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Dear bad habit,

I don’t know how to tell you this, but  I just want to be friends I want to break up with you. You know I love you! And it’s not you- I swear- it’s me. I just can’t do this anymore. I don’t like the way you’re constantly attacking me, and it’s like I have no time to myself. What you’re doing to me seems harmless, but it’s abuse, and I will not stay with somebody that abuses me. We’ve been together for 35 years. I know I’ll never see you again after today. I can’t say that I’m sorry about that. Goodbye. And thanks for everything.

-Birgitta

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8 responses

  1. Yay!! I remember when you wrote that breakup letter, and what a brilliant idea it was! Maybe, I should join you in trying the same thing with sugar…I have quite the issue when it comes to sugar. I’m a big fan of it, although I try not to be…

    Please keep us updated on this! ❤

    May 27, 2013 at 7:10 am

    • Will do, Amy. :0) By the way, I now think of you every time I’m studying the brain: hippocampus, cerebrum, and of course, the AMYgdala. 😉

      May 27, 2013 at 1:46 pm

  2. W

    You did not ‘find’ a bag of Blow Pops, you sent Josh to the store.

    $10 says you won’t approve this comment.

    May 27, 2013 at 7:11 am

    • Ok, Brianna…or should I say, “Almonds”? Hmmm…?

      You owe me $10.

      [insert evil “Muhaha” laughter here]

      May 27, 2013 at 3:44 pm

  3. claude

    Wanna taco? 🙂

    May 28, 2013 at 8:57 am

  4. Are you sure the cheek biting thing isn’t related to the fasting? Five days a week is a lot and I’ll bet the Lord will forgive you if you eat something (other than sugar) on a more regular basis.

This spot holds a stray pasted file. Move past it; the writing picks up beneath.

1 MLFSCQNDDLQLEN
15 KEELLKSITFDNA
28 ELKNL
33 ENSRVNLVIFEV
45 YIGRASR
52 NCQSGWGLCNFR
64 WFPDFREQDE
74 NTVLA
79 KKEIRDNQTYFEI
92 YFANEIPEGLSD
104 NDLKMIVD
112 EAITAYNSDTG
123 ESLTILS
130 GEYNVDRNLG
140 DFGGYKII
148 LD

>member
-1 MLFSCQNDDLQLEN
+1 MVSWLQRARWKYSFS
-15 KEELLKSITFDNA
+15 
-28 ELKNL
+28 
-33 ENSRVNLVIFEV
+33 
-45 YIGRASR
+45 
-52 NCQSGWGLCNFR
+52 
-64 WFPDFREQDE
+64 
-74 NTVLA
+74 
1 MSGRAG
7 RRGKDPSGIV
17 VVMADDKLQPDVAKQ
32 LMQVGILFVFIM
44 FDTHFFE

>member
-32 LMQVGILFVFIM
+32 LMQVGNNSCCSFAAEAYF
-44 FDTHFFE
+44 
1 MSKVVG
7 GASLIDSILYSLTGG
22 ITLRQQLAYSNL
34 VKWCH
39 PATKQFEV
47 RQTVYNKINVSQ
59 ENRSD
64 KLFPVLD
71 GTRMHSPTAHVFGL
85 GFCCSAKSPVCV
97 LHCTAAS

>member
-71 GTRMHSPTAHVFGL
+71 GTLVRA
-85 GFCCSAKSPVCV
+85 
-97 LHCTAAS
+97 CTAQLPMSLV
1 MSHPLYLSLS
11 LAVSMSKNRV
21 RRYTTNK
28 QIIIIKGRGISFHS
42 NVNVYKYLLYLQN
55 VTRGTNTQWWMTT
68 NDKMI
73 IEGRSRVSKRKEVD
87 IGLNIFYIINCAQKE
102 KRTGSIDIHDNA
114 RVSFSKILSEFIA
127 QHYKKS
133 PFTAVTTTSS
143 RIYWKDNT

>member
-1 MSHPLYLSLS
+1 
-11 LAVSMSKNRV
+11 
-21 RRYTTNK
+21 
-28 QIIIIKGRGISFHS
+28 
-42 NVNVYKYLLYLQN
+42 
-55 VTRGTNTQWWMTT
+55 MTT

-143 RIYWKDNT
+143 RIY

May 29, 2013 at 4:43 pm

    • Yes, it’s totally not related. I only started fasting in the past two years, and the cheek biting thing was a 30 + year habit (no relation). On the contrary, it wasn’t until I started fasting that I was able to kick the cheek biting addiction, so it confirms that there’s a direct correlation between fasting and having the willpower to conquer lifelong addictions.

      Also, something to consider, is that the daily fasting is for 10 hours per day. I don’t do 24 or 48 hour fasts (ever) so what I’m doing is cleansing my blood (etc.) in small increments. It’s not about “eating being a sin” or anything like that. It’s about self control and choosing abstinence for a portion of my day. I eat two whole meals per day and several snacks- take all of my vitamins and drink plenty of fluids, and yet I’m still able to fast 5 days per week. (So you see, I do eat on a regular basis.)

      May 29, 2013 at 5:45 pm